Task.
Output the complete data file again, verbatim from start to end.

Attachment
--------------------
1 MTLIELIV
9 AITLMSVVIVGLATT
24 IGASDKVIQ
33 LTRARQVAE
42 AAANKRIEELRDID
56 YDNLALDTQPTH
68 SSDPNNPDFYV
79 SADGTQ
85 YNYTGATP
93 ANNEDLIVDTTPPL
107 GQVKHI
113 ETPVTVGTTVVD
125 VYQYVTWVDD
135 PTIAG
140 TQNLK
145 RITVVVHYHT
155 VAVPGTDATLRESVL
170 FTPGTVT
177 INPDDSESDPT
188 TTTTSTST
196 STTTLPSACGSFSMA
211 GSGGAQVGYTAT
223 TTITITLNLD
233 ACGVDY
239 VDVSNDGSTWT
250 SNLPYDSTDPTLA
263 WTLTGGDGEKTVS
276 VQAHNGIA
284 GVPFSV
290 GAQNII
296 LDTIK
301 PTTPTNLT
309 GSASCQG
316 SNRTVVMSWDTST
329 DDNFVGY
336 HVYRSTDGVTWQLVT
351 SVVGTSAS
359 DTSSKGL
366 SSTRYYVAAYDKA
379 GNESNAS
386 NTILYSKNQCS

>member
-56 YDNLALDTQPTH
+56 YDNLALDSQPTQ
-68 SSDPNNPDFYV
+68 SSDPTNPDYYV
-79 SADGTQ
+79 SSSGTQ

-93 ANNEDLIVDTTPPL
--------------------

1 MTLIELIV
9 AITLMSVVIVGLATT
24 IGASDKVIQ
33 LTRARQVAE
42 AAANKRIEELRDID
56 YDNLALDTQPTH
68 SSDPNNPDFYV
79 SADGTQ
85 YNYTGATP
93 ANNEDLIVDTTPPL
107 GQVKHI
113 ETPVTVGTTVVD
125 VYQYVTWVDD
135 PTIAG
140 TQNLK
145 RITVVVHYHT
155 VAVPGTDATLRESVL
170 FTPGTVT
177 INPDDSESDPT
188 TTTTSTST
196 STTTLPSACGSFSMA
211 GSGGAQVGYTAT
223 TTITITLNLD
233 ACGVDY
239 VDVSNDGSTWT
250 SNLPYDSTDPTLA
263 WTLTGGDGEKTVS
276 VQAHNGIA
284 GVPFSV
290 GAQNII
296 LDTIK
301 PTTPTNLT
309 GSASCQG
316 SNRTVVMSWDTST
329 DDNFVGY
336 HVYRSTDGVTWQLVT
351 SVVGTSAS
359 DTSSKGL
366 SSTRYYVAAYDKA
379 GNESNAS
386 NTILYSKNQCS

>member
-56 YDNLALDTQPTH
+56 YDNLALDSQPTQ
-68 SSDPNNPDFYV
+68 SSDPTNPDYYV
-79 SADGTQ
+79 SSSGTQ

-93 ANNEDLIVDTTPPL